Science has spoken loud and clear about the benefits of gratitude.  Beyond positively impacting life satisfaction and our overall sense of wellbeing, studies have shown that practicing gratitude can improve our relationships, physical health, and job performance.  Gratitude leads to feeling more able and effective, an increased ability to weather stress, and heightened optimism about the future.  Practicing gratitude builds resilience and connection with others and ourselves.

Mindfulness and gratitude go hand in hand. It is often reported that with a regular and consistent mindfulness practice comes an increased feeling of appreciation and gratefulness for the little things in life.  A gratitude practice, simply, is the practice of (1) paying attention, (2) reflecting upon what we are thankful for, and (3) expressing gratitude when the opportunity arises.  In addition to incorporating mindful awareness into your daily life, here are a few more ideas about how you might increase your felt sense of gratitude.

1. Gratitude Tracking

Setting aside a time each day to reflect on the blessings in your life not only brings joy and appreciation to that moment, but also retrains your brain to see the world through the lens of gratitude automatically. Tracking your gratitude may involve traditional journaling, or might be more creative or interactive, like having a gratitude jar or posting about gratitude on social media.  Consider adding a brief moment to reflect on all you are grateful for into your daily routine for one week and see what you notice!

2. Replacing “I am sorry” with “thank you”

We often find ourselves apologizing when we are late, forgetful, or under the weather.  Welcome to the human condition! What if each time we feel the urge to apologize, we instead shift to expressing our gratitude for the patience or understanding of a friend? Shifting from judgment to appreciation can have a huge impact on how we view ourselves AND our ability to connect on a deeper, more intimate level with others.

3. Write a Gratitude Letter

Not only does gratitude impact our own emotional wellbeing in a positive way, but it can also bring joy and connection with others when expressed.  Whether it be a small sticky note left on the desk of a colleague, a card in your child’s or partner’s lunchbox, or an email to a friend or family member who lives far away, sharing our gratitude is a gift for both ourselves and others. Making it a habit of saying thank you in ways both big and small is a powerful practice of love.

I don’t always connect with gratitude automatically, as I did on the day described in the above passage. Many days I am find myself swept up in “autopilot” mode, trying to navigate the hectic (and at times difficult and challenging) life I live. It is a practice, and one I am grateful to incorporate into my life.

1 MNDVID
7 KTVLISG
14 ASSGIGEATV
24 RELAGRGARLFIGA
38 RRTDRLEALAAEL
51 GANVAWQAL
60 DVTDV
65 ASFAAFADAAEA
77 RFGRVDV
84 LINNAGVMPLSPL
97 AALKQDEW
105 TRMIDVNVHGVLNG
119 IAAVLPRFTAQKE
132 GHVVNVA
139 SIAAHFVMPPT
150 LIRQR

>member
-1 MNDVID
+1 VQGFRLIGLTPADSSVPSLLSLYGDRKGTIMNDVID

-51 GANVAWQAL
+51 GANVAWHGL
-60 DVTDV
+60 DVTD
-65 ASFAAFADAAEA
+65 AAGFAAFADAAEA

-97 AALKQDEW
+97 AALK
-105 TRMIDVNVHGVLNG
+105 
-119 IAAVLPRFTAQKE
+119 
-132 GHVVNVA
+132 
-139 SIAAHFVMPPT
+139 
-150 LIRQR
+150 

Nicole Davis is a licensed clinical psychologist at Therapeutic Oasis of the Palm Beaches  Dr. Davis has received extensive training in mindfulness, meditation, and yoga, and maintains her own personal practice in these as well.  At Sacred Treehouse, she facilitates group mindfulness courses, including Mindfulness Based Stress Reduction, Mindfulness Based Relapse Prevention, and other mindfulness-based seminars and workshops. She also offers meditation & yoga classes at Sacred Treehouse.

Week 13/A Teaching on Forgiveness

All relationships are fraught with difficulties.  They require us to develop the ability to forgive, reopening our hearts again so that we can love and trust. In teaching mindfulness meditation and working with clients in psychotherapy, I have observed that this is the most difficult part of the path to travel. Our natural reaction is to avoid pain. Sometimes we cross the path too quickly and end up bypassing the process of true forgiveness.  We find ourselves taking a convenient detour – only later to realize that the destination we find ourselves in is a mountain of unresolved pain. At other times, forgiveness is offered and it may feel complete until feelings of hurt, anger, or resentment arise and catch us by surprise.
 
I believe that Anne Lamott’s quote is talking about radical forgiveness. Radical forgiveness occurs when an individual has released themselves from the pain and suffering of holding onto the wish for things to be different. This complete and total letting go is not only difficult, it can seem utterly impossible in extreme life situations of abuse, death, neglect, dishonesty, theft, or infidelity. Forgiveness has the ability to unfold naturally as a person works through the traumatic pain or injury. I have seen many clients work through trauma, but stop short before reaching acceptance and forgiveness. This is a form of protection, like a shield one keeps up to prevent future harm.  These individuals deserve compassionate understanding from others, as well as the ability to practice self-compassion.